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 > Your search for posts made by 'falconbrother' found 41 matches.

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  Subject Author Date Posted Forum
RE: Escalade/Denali or Suburban 2500

I tow my travel trailer with a 2000 Suburban, 5.3, Sumo SuperSprings. It's 5800 dry. I figure, without water, I'm still plenty over 6,000 Lbs. Yeah, it's slow going and I drive it easy. I have looked at 2500 series Suburbans, Avalanches, etc.. With the 8.0 they are a little cheaper but, I don't want that engine. The 6.0 versions can be quite expensive, considering year and mileage. I keep kicking myself because I saw a 1996, 2500-454 V-8, 4x4, low miles on a lot a couple of years ago reasonably cheap. And it was as shiny as a new penny. I passed on it. That 454 is a hoss and would have been a great vehicle for towing. Not much of a daily driver mind you.. I keep passively looking. And I haven't ruled out a 3/4 ton Chevy or GMC van with the 6.0. BTW, the chassis does fine. No complaints with the WDH. And, if you could ride around at 3200+ RPMs the power would be fine..
falconbrother 04/07/21 09:41am Towing
RE: Poop in outside sink

Sinks drain into the grey tank. How is it possible for black tank contents to enter any sink or bathtub? The black tank sits under the pooper.. Nothing else runs into it.
falconbrother 04/07/21 07:55am Travel Trailers
RE: Water Damage - Is it worth restoring?

It's a big DIY job (ask me how I know). You're going to need to be real motivated and the new rubber ain't cheap. I'm not saying don't fix it. I do believe that unless you enjoy this kind of thing it's not worth the effort or expense. I'd sell it bloody cheap to make it move fast and don't look back. If you think this kind of thing is fun then I'd say go for it. If you do it yourself and get a good deal on the supplies you need it might be worth the effort. If you do it don't try to use anything other than exactly the rubber and coatings required for that job. Nothing else will last very long and next year you'll be doing it again. And, however you think it will take, times three...
falconbrother 04/07/21 07:41am Travel Trailers
RE: Unable to use park tv hookup

We go from camping at dog shows with minimum hookups to full hookups at campgrounds. I have just decided that I always have to set up the booster and the TV for every trip. Otherwise it's as you describe. Try getting channels over the air and make sure that works. Then try the cable. It will require pushing the button on the booster and rescanning under the cable setting on your TV.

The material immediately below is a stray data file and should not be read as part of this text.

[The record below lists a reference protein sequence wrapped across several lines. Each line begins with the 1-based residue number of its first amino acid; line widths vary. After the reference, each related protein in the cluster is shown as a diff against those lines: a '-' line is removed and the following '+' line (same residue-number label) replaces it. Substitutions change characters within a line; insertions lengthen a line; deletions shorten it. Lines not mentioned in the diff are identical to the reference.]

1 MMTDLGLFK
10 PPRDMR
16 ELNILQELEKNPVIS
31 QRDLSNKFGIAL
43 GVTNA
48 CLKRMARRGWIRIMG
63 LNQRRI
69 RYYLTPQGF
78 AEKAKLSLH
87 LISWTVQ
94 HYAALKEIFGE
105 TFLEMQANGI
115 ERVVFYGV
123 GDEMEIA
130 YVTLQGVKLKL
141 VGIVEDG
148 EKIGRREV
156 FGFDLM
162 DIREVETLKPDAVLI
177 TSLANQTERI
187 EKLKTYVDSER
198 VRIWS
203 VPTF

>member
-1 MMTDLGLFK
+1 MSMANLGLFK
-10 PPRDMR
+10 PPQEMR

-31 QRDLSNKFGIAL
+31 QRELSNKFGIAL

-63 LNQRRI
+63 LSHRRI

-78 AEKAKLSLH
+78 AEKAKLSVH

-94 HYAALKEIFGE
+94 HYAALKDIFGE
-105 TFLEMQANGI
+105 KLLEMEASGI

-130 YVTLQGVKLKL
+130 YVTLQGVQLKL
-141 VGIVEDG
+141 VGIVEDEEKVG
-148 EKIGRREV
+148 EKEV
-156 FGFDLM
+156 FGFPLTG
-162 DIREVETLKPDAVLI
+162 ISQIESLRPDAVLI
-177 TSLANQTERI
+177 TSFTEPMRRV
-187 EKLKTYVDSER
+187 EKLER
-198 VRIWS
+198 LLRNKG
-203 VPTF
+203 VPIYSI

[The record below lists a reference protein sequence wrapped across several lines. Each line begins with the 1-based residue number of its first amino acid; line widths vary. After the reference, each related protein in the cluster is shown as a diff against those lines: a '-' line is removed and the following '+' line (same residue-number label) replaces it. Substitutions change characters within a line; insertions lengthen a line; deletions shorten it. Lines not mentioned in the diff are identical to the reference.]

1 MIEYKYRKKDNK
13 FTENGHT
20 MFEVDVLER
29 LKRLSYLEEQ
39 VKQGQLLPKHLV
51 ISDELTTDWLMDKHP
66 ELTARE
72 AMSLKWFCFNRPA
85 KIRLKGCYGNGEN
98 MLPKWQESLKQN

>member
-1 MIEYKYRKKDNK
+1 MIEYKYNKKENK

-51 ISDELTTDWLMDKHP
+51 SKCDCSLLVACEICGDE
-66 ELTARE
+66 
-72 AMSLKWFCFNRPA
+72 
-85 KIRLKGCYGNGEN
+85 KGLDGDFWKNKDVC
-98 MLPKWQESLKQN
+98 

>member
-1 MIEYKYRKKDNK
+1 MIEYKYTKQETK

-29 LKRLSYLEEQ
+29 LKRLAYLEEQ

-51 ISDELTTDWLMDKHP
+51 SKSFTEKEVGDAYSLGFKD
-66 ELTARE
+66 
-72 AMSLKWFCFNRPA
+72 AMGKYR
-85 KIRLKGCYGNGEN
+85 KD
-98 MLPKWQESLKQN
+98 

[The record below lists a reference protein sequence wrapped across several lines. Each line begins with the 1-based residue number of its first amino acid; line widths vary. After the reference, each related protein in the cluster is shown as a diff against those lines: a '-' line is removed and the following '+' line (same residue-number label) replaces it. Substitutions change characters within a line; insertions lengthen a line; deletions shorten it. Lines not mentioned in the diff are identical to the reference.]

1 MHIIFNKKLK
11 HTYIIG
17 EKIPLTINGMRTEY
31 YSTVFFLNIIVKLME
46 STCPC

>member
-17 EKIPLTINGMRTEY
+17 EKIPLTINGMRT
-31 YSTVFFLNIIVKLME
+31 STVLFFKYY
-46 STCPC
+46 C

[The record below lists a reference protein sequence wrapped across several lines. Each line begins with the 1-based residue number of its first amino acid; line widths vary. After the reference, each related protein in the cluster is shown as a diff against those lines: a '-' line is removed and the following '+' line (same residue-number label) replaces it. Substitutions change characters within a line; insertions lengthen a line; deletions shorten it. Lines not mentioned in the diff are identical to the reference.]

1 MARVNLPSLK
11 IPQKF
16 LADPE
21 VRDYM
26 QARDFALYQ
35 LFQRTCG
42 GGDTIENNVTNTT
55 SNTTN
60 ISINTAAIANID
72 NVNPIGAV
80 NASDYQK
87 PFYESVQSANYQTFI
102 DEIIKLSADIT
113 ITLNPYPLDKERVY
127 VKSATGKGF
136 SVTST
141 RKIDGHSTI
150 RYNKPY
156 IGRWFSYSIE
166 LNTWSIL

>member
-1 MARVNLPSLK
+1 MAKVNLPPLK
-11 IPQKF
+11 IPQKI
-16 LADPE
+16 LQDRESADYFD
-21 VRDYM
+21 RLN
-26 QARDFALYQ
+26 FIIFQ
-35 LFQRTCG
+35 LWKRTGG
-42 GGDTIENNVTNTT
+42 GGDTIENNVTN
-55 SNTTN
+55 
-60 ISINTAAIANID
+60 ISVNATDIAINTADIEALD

falconbrother 03/30/21 02:22pm Travel Trailers
RE: TT Brake Service

I usually lube the axles and adjust the brakes once a year. It's easy to do both, especially if you have the Easylube (or similar) axles. In my mind adjusting the brakes is more important than lubing every year. I suspect that I lube them more than they need. Now, even adjusting seems a bit over done because they really don't need much of that either. We always take a two week trip over Christmas break and I do all of that before that trip.
falconbrother 03/30/21 02:18pm Travel Trailers
RE: Old Vs New Rig

If it's reliable I'd keep it. You can buy a newer rig and end up with a lemon and be sore. I can't speak to the power. Perhaps a Banks kit would get you where you want to be. Me, I'm just not in a hurry and I don't mind kicking up the RPMs to climb a mountain. I pulled my Harley behind my old rig but, it had the GM 454. It did just fine as far as power goes. I understand that the V-10s were built to get their power at higher RPMs. Really, it comes down to what you want to do. Me, if I knew the one I had was trustworthy I'd stick to it. I have known a few folks that bought new/newer and ended up mad because the one they traded was good and the one they got was a tub..
falconbrother 03/30/21 02:06pm Class A Motorhomes
RE: Anybody still tow with an old GM?

2002 Chevy 1500HD LT, I bought it new in Aug of 02 when we found out we were pregnant. My son is now a senior, and I’m still driving the truck he came home from the hospital in. It has 249k miles, and still is my daily and totes the camper. In all that time it has been towed one time when the fuel pump went out 6 miles from our campsite. It’s been a great truck, and earned the nickname Ol’ Faithful. I know every part on my Suburban, except the fuel pump. So I have one that I keep so that when it goes I'll just replace it. Rockauto..
falconbrother 01/28/21 05:26pm Tow Vehicles
RE: Anybody still tow with an old GM?

My 2000 Suburban is my daily driver and tow vehicle. When I think about trading it seems like a bad idea. Everything works, it drives perfect and when I talk to friends with newer Suburbans theirs tows like mine. The engine was replaced in 2016 with 219,000 on it.
falconbrother 01/28/21 05:23pm Tow Vehicles

I'd just like to state the obvious: Factory RV mattresses are really, really, bad.
falconbrother 01/28/21 11:20am General RVing Issues
RE: Cold weather, water, what to do..